The sad tales of exile

The sad tales of exile

MASERU – TORTURED by the police and forced into exile over a leaked document, the only thing that kept Assistant Superintendent Bereng Ramahetlane feel alive was a famo song.
Famo is a music genre often associated with killings. But for Assistant Superintendent Ramahetlane, it was a famo song that brought him to life.

From his hideout in neighbouring South Africa, he cried many times – usually uncontrollably. And then he would play the late Mokhathi Malefane’s prayerful song, Roba Mohoke and he would be filled with hope.
The lyrics: “Ke lla sa ’mokotsana sello. Ha ho na motho ea nkutloelang bohloko, ke bina Eloi’’ especially touched him.
“I was so desperate,” says Assistant Superintendent Ramahetlane, who was a top officer at the Lesotho Correctional Service (LCS) and is fighting to get his job back.

The lyrics to the song literally mean “I cry uncontrollably. No one pities me, I sing Eloi,” a famous biblical take from Jesus Christ’s life.
“I used to sing the song in exile as a form of prayer to God asking him not to abandon me,” he says.

Assistant Superintendent Ramahetlane skipped the country in August last year after being tortured by the police during an interrogation over a leaked official document.
Assistant Superintendent Ramahetlane is now back in Lesotho, after returning home on Wednesday last week. His return was part of a deal between Lesotho Congress for Democracy (LCD) leader Mothetjoa Metsing and Prime Minister Thomas Thabane.
He was beyond belief when he was informed that he would be returning home, he said.
“The news came like a dream,” he tells thepost.

Although Assistant Superintendent Ramahetlane is back home to his loved ones, those days in exile are hard to forget “especially when I thought about my girls whose mother died in 2004”.
His first born is in Form D, while his second is doing Form B. The last daughter is in class 3.

They all attend expensive private schools.
“Life was just a nightmare because I was not getting my salary.”
“They (children) have never been away from me for such a long time,” he says. “That was very painful.”
He says during his absence some business people “of goodwill” chipped in to pay tuition, clothing and food for his family.

Superintendent Ramahetlane describes the allegations that he leaked an official document as ridiculous.
“To say I leaked the government gazette yet I was not part of the team that amends laws makes my heart to bleed,” Assistant Superintendent Ramahetlane says.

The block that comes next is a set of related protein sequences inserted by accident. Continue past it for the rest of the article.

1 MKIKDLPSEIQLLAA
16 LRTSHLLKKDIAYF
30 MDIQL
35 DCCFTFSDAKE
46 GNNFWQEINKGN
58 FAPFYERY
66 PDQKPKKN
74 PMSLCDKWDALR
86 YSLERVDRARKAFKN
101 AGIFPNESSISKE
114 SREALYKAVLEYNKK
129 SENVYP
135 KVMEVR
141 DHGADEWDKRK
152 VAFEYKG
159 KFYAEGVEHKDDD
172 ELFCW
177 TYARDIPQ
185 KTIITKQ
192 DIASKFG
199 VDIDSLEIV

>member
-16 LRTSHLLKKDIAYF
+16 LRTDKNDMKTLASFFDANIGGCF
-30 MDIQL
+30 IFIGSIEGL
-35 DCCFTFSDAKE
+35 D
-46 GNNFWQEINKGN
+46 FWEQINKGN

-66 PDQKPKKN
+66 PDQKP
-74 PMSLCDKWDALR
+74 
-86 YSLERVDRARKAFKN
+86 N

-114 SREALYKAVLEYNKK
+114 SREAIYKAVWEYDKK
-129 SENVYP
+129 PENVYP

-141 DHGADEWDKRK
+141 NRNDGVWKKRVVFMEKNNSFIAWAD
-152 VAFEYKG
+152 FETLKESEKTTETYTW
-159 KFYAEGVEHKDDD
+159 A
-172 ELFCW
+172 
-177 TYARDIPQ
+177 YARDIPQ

And he is not going to allow anyone to get away with impunity
“I intend to take this matter to court. I demand answers,” he says.
He surely does, especially for a man who went from being a Mosotho elite to a beggar in a foreign country.
“In exile, things were so tough that I was surviving on hand-outs from friends,” he says.

Some would give him M100, barely enough to keeping him going.
“I envied people who were eating potato chips and fat cakes,” he says. “People who have not been in exile cannot understand what I am talking about.”
At least he was alive, having escaped torture, which he describes as a gruesome experience.

He says he thought he was going to cooperate with the police when he was called in. But what followed was horror.
During the interrogation, police officers ordered him to sit on a wheeled office chair surrounded by mean-looking cops.
He was asked to surrender his identity document, diary, phone and driver’s licence.
“The police told me that strong able-bodied men had fallen on that chair.”

They proceeded to aggressively ask him different questions at the same time.
“I did not know which one to answer first.”
He says he was stripped naked in the presence of some female police officers, an incident he describes as his “worst humiliation”.
Then the beatings began, as the police officers sought to force him to confess to leaking the document. He maintained his innocence but he knew that alone was not going to save him.
When the chance to escape presented itself, he took it without hesitation.

Assistant Superintendent Ramahetlane says he was asked to go out when his co-accused, Mohau Lebajoa, a technician from the Government Printing Works was called in for questioning and torture.
He says he was on the third floor of the police headquarters.
Lebajoa’s screams of pain coming from the room that he had just left sent a chill down his spine.
“I went down the stairs in fear. I went to the gate where l found some Special Operation Unit officers (SOU),” he says.

He says he asked them about one senior police officer and they responded that he had just gone out.
He says he did not want the SOU officers at the gate to suspect that he was fleeing.
As soon as he went out, he took to his heels and caught a 4+1 taxi.
That is how he skipped the country into exile and informed one local radio station that Lebajoa was locked up in police holding cells.
Now he wants his confiscated documents back but they are nowhere to be seen.

Assistant Superintendent Ramahetlane says he has approached police management to help him get his documents back.
He also wants to go back to work.
“Preparations are now at an advanced stage to reinstate me at my work,” he says.
Indeed, his superiors seem to be warming to the idea of him returning to work.
Speaking at a welcome function for the two returnees, Acting Minister of Police Prince Maliehe said investigations by security agents had found no wrongdoing on the part of the duo.

Majara Molupe


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